Values at Work: A Survey of What’s Important to Us

Maintaining job satisfaction is related to aligning our work values with our workplace. In this post, we look at the top three work values defined by respondents in a recent on-line survey.

Our values are born from our interaction with the world around us. As we have more interactions with the world, our values will change. If we look at the economy and workplace today, many of us may value Security. The layoffs, restructuring, buyouts, mergers and many other organizational events are promoting the growth of the drive for this value. This is understandable. If you don’t have a job, then you don’t have a salary, benefits or future employment. We set out to find what people currently value at work. Using the list of values developed by Tim Butler at Harvard Business School, we created an on-line survey and present the top three values identified by respondents.

Before we get to results, let’s talk about values for moment. Values are intrinsic or extrinsic. Intrinsically motivated individuals tend to engage in activities that satisfy their needs for autonomy, competence and relatedness. They value personal growth and self-development. They possess a sense of participation, choicefulness and freedom. Extrinsically motivated individuals tend to strive more for the material rewards of their work; that is, money, power and materialistic ambitions.

In our on-line survey, we asked respondents to rate themselves on the following values: affiliation, altruism, autonomy, financial gain, intellectual challenge, lifestyle, managing people, positioning (growth potential), power & influence, prestige, recognition, security and variety. The top three values are shown below.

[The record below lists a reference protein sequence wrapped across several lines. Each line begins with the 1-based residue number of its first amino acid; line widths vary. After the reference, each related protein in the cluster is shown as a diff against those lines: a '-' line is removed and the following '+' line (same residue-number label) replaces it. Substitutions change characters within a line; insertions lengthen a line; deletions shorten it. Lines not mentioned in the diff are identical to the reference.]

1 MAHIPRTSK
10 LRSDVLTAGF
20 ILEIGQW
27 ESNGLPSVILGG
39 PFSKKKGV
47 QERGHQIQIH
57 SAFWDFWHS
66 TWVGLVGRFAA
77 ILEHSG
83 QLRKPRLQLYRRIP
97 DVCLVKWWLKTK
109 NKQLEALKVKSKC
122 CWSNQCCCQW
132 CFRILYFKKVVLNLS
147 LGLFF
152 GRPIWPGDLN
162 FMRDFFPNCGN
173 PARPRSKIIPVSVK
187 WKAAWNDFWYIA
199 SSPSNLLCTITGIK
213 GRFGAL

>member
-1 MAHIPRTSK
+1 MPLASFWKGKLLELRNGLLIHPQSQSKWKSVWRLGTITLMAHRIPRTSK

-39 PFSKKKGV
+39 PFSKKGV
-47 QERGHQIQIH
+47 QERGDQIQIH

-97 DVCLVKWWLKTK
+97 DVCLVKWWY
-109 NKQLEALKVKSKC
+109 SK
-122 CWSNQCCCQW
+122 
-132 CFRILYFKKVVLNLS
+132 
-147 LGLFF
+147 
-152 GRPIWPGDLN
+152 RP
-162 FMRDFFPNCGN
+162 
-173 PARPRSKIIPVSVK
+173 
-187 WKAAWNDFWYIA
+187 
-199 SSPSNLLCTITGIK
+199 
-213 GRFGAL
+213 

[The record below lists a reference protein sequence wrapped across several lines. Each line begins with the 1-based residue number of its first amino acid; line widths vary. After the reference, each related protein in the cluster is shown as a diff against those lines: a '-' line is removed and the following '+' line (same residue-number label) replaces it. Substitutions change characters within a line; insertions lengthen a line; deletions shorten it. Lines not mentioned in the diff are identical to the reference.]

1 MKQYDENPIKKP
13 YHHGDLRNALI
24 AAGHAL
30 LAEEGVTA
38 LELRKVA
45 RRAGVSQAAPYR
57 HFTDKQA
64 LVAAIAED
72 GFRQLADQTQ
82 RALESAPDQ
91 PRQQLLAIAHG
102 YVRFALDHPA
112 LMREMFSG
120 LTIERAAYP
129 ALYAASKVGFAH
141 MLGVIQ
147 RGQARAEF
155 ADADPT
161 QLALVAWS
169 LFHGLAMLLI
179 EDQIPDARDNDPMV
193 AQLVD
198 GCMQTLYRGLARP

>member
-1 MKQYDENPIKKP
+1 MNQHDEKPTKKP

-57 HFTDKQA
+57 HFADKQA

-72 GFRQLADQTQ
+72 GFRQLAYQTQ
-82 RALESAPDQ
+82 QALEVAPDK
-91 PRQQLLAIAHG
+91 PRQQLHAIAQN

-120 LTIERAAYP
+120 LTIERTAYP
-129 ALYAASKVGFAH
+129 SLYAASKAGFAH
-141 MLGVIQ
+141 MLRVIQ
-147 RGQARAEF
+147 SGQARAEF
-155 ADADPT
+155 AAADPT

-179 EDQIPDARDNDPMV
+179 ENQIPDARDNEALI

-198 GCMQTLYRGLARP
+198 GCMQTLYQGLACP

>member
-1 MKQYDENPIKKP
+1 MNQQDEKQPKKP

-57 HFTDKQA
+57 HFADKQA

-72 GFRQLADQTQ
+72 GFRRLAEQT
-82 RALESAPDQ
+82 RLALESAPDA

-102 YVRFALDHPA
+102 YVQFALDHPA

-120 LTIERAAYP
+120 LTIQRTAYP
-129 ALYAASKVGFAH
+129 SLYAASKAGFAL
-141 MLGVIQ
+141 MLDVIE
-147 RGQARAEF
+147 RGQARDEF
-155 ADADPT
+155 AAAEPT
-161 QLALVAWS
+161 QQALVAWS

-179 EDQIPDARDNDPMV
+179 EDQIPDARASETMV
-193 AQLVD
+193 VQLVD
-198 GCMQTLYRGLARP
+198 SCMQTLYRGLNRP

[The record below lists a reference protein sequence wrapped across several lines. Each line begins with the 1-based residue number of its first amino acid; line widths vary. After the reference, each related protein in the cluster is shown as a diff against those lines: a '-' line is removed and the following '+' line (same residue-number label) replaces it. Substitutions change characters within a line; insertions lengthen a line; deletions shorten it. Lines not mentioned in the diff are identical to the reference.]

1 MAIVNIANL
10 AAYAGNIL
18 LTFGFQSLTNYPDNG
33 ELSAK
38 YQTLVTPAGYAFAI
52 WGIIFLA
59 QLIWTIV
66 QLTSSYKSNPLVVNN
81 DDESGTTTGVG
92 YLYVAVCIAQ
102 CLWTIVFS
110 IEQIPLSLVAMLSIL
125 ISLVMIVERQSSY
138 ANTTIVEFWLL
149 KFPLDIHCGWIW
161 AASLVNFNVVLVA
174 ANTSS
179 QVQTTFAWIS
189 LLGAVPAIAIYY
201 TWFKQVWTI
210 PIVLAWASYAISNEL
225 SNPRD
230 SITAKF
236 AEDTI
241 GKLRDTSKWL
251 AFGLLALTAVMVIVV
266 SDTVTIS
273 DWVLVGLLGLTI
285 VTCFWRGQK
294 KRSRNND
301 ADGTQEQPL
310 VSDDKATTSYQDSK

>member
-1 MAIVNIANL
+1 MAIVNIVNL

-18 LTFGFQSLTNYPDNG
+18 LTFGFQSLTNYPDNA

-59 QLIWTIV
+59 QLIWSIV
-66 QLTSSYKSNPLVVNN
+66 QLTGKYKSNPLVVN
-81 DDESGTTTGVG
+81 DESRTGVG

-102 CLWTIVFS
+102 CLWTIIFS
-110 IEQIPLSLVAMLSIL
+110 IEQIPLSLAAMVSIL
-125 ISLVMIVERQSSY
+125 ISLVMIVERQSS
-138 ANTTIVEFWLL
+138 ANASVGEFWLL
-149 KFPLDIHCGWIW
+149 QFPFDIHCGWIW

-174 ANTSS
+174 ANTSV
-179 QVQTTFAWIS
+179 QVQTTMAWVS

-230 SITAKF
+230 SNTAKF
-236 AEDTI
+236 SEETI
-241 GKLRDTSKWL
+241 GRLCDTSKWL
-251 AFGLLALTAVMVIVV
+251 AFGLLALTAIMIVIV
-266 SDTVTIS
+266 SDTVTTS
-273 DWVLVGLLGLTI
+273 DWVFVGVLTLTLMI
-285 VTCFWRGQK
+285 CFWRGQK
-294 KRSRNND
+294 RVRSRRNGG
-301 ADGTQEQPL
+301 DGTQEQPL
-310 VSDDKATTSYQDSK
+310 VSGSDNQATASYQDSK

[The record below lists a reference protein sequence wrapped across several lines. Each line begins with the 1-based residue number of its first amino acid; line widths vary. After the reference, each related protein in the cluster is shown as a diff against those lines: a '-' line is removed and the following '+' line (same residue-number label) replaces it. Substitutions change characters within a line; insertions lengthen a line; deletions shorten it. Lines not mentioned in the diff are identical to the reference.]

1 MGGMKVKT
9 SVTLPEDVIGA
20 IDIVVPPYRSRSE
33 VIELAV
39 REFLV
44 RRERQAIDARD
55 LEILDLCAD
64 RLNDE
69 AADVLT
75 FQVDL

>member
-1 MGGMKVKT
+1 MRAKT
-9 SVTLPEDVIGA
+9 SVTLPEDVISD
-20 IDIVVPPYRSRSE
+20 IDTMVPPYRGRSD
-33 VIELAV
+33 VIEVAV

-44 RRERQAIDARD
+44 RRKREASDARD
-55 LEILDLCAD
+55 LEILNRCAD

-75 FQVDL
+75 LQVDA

Intellectual challenge and lifestyle are intrinsic motivators, while financial gain is extrinsic. At first glance, it appears that even though our economy is suffering, employee motivation isn’t impacted so much since employees are driven more by internal factors. Intrinsically motivated individuals adopt this motivation because it fulfills their basic needs. If you think back to Maslow’s hierarchy, they are possibly working on maintaining self-esteem and reaching self-actualization.

As we know, external factors can influence our beliefs, which we try to align with our values. If we believe that organizations are tightening down on sharing money, power, prestige and all of those other goodies that we chase, we may begin to lose value for them. So, we find other things that we think we can get that are important to us.

We like to think that we know what we value. If our environment doesn’t have it, we change the environment to get it. Or…maybe, we just change our values if we feel we can’t change our environment, such as in times when the environment is already changing rapidly.

Another look at these results could be that we have high levels of uncertainty about the work environment so we choose to straddle the fence between intrinsic and extrinsic motivation. In this way, we can achieve our goals through one factor we may be able to control while we maintain high hopes for the one we can’t.

The last question we posed to respondents was related to the presence of the factors they deemed important. We wanted to know if they were fulfilling their needs. Numerous responses indicated that they were not all present in their work place. This reduced their job satisfaction. However, with the economy is such bad shape, they chose not to act on it. So do you think if this continues, they’ll adjust their values?

Self-assessment is an important part of your career. Your work values should be understood and assessed as they can have a major impact on your job satisfaction. If you know what’s important to you, you can always work to make sure you are fulfilling those needs. The more you get them, the happier you’ll be and the more likely you are to achieve the success you seek.


Todd Rhoad is Director at BT Consulting, a career consulting firm in Altanta, and can be reached at

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